Proposal: The Confluence Run for the Working Class

Update: Please note that this is my proposal and does not necessarily reflect the ideas of other writers at The Confluence.  No other writer at The Confluence was consulted in the preparation of this post.  I am speaking for me only.

Endorphins can do funny things to your thought processes.  I began running last year and I am still not very good at it.  Just to give you an idea of my running condition, my present limit is about 2.7 miles on a treadmill.  It takes me about 35 minutes with warm up and cool down.  Running is *hard* for me like other exercise routines are not.  But one thing that I have noticed is that when I’m in the midst of a run, with my power songs blaring in my ears, I start to get visions of things that might be.  Sort of like Galadriel’s mirror but with a lot more sweat and heavy breathing.

Usually, the vision is prompted by the question, “How do we motivate the working class to fight for itself?”  I’d like to quote from Hell’s Kitchen from yesterday’s survey results thread because she summarized all that is wrong with America:

I am a 70 year old female. My parents were the swing generation from working class to middle class. I have a masters degree in computer science and am retired. I am married to a Keynesian economist, but one who is not on to POTUS and thinks I am uncharitable. My sister and I are supposedly middle class but in 1991, I consciously abandoned the middle class for my working class roots.


The corporation I worked for dumped an entire department of 75 people. However, it was not the loss of the job itself that turned me back, it was the gratuitous cruelty involved in the matter. I thought if it’s simply an economic matter for the firm, why not make it as easy as possible for every one involved?

Instead, we were told repeatedly how awful we were and how glad they would be to get rid of us, but they couldn’t fire us until we finished our projects. And that’s just the general atmosphere. That doesn’t include the individual acts of cruelty by corporate leaders against vulnerable employees.

I decided at that point that the middle class – especially the white collar middle class – was an illusion. I don’t care how professional your job is, what kind of degree you have – if you depend on a paycheck for your living and someone else has the say-so about whether you get that paycheck or not, you are not middle class, you are working class. The sooner people wake up to that reality, the quicker we’ll find political solutions to our problems.

Having been asleep during Nixon, Reagan, and Bush I, and then the 2000 election, I woke up. With the shock of the 2000 election, I thought surely the Democratic Party would wake up. In 2004, I began to realize that there were problems with my party.

Do you hear that, Chris Bowers, “Creative Class” wannabe extraordinaire?  There is no Creative Class.  If you rely on someone to pay you for your work, and not on your investments for a living, you are working class.  Your fate is no different than a auto worker or teacher or chemist or retail sales manager.  You can be replaced by the Japanese, Chinese or a call center operator in Hyderabad. We are all in this together.  Jettisoning the ‘old coalition’ from the Democratic party was quite possibly the stupidest thing that A-listers bought into last year.  They reduced their ability to fight the erosion of their way of life.  They just don’t know it yet, but they’re about to find out.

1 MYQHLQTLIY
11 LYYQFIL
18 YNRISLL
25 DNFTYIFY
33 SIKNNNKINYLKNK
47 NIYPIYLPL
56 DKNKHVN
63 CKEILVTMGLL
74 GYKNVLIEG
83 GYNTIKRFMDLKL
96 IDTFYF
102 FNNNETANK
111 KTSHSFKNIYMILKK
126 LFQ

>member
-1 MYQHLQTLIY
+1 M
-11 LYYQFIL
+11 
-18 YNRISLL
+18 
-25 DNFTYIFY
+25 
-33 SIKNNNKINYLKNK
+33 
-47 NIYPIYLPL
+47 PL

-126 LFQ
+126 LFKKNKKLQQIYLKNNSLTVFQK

The problem remains though, how do you motivate people to fight for themselves?  How do you get people together and bring critical mass to their voices?  How do you effectively reconstitute the voices that were squelched in the past several decades?  The media is not our friend.  We know that none of the cable news channels are going to report on any serious challengers to the status quo.  And in this modern media age, there is further atomization of possible collective action.  Each person has the option to get their own sources of information, follow their own interests, find their own entertainment.  While that can be an enriching experience, it can also be isolating from common principles.  How do we herd millions of cats?

It was on one of my runs that I thought about how we can get around the media filter and increase our visibility while at the same time spread a message.  I propose The Confluence Run for the Working Class on July 4, 2010.  The run can be a 5K run or walk, nationwide.  There are online tools at Nikerunning that can help groups organize such events and challenges.  The participants can organize the runs locally and in the lead up to the run,  do practice runs together through the streets of their towns, parks, neighborhoods.  We can wear T-Shirts that say The Confluence Run for the Working Class.  The goal is to attract attention and to get as many people as possible to run on July 4, 2010.  Maybe there can be a rally at the end of the run in a prominent public place.  We have to plan and organize what message we want to deliver at those rallies.  For practice runs, we can put together iMixes for iPods with motivating music.

Now, for the message, we need to get serious about organizing.  Jangles has suggested that we form a PAC and register as a non-profit.  I know we tried this before but it’s time guys.  Before we start brainstorming on this, please hold your creative energies on the your personal beliefs.  I guarantee you that a comment thread is not the best place for such a thing.  Those statements of beliefs get way too flowery, idealistic and out of touch with average everyday people.  We need to focus our attentions up front on organizational discipline.

So, I want to open the floor to consideration of the proposal for The Confluence Run for the Working Class.  Please don’t whine about how you can’t run or haven’t exercised in forever.  See your doctor before you start any exercise program.  If you can’t run it (yet), walk it.  Or, if you’re disabled, wheel it.  Besides, if you want to change the country, you have to look like you have the energy to do it.

Please take the poll below to indicate your support of an investigation into the feasibility of the inkling of having a run of the type described in the post above, recognizing that no other writer of The Confluence was consulted before this PROPOSAL was posted.

Have at it.